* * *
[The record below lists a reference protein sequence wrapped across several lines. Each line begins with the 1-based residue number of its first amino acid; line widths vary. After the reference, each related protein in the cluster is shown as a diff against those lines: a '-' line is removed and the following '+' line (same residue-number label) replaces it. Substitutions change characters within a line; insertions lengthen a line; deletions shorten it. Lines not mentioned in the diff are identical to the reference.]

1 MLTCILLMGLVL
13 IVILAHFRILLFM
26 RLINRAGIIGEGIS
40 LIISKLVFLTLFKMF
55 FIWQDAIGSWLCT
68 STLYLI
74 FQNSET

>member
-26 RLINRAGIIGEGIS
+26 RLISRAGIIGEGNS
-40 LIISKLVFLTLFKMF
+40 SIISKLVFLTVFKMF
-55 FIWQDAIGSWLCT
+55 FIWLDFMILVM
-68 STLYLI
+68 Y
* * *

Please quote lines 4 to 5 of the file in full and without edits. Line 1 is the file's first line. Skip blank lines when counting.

26 RLINRAGIIGEGIS
40 LIISKLVFLTLFKMF